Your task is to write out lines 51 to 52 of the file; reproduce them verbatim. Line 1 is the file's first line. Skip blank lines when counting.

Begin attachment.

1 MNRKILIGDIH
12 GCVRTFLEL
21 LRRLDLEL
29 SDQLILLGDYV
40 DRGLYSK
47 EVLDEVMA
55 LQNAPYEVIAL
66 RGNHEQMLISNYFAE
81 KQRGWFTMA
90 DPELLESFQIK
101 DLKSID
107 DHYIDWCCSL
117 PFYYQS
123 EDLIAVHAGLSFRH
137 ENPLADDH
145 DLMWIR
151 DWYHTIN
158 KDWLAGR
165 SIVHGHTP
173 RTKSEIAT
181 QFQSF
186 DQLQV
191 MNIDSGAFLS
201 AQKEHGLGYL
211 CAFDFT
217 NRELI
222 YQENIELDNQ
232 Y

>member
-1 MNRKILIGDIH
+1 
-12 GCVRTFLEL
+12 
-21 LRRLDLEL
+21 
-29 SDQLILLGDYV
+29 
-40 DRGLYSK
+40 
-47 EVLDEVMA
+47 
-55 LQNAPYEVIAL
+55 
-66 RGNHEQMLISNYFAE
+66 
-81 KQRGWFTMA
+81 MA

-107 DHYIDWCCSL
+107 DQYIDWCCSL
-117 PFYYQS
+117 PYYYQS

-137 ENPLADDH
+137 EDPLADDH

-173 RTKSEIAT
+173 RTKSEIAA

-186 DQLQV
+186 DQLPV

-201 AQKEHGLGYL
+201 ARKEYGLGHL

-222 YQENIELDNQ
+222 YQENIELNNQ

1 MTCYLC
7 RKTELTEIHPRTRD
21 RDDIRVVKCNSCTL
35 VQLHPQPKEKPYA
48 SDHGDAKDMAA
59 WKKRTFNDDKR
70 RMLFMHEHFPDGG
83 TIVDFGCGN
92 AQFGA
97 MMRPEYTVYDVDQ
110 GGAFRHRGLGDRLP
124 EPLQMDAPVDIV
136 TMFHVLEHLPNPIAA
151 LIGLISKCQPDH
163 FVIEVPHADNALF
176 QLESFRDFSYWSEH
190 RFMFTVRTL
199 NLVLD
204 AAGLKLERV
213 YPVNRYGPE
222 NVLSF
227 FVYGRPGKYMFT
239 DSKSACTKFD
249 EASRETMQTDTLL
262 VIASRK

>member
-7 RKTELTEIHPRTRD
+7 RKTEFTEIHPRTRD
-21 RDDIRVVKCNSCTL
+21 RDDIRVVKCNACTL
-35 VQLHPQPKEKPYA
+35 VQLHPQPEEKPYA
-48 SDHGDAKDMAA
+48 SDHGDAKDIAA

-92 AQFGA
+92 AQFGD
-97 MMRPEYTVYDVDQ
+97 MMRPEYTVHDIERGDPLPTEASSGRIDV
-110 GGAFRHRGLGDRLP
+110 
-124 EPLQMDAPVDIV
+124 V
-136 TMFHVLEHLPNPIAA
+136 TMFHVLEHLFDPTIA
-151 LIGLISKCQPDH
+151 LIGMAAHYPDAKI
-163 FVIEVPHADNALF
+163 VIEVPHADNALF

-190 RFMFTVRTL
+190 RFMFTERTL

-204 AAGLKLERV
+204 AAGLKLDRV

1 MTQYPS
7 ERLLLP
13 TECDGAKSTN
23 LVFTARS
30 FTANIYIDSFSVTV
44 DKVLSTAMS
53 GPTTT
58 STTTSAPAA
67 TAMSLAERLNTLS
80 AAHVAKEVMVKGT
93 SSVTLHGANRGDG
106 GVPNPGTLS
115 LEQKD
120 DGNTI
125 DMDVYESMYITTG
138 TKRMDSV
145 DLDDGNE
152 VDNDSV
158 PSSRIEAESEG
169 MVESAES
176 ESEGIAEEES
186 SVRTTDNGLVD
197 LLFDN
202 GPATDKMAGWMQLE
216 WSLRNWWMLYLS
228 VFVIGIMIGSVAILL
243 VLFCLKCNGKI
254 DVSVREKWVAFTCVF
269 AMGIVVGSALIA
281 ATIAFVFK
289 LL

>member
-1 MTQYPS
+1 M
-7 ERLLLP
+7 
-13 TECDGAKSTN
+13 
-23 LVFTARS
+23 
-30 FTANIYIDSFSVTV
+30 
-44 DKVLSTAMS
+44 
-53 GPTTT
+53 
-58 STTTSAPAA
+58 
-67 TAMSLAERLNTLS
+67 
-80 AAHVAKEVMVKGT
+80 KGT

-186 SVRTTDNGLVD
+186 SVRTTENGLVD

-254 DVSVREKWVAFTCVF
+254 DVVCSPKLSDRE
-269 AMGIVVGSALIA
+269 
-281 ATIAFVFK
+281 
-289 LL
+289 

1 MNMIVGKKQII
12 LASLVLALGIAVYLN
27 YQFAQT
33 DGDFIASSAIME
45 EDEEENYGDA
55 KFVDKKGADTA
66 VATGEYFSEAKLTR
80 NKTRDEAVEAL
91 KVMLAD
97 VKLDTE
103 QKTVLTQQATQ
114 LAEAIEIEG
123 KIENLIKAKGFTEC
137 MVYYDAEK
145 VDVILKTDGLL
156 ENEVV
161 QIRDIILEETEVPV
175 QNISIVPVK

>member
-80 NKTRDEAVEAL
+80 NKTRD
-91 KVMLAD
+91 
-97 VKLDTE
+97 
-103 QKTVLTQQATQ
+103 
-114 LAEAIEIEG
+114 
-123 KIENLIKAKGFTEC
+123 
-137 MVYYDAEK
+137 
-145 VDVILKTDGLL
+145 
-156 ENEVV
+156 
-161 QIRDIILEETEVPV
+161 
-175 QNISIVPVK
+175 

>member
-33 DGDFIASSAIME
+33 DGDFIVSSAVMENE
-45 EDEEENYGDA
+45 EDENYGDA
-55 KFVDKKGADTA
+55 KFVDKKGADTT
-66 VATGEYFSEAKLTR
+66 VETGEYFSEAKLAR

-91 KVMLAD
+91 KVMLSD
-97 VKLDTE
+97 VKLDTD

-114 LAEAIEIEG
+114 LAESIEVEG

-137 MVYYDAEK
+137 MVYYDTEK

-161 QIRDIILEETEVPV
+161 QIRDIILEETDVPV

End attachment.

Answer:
+117 PYYYQS

-137 ENPLADDH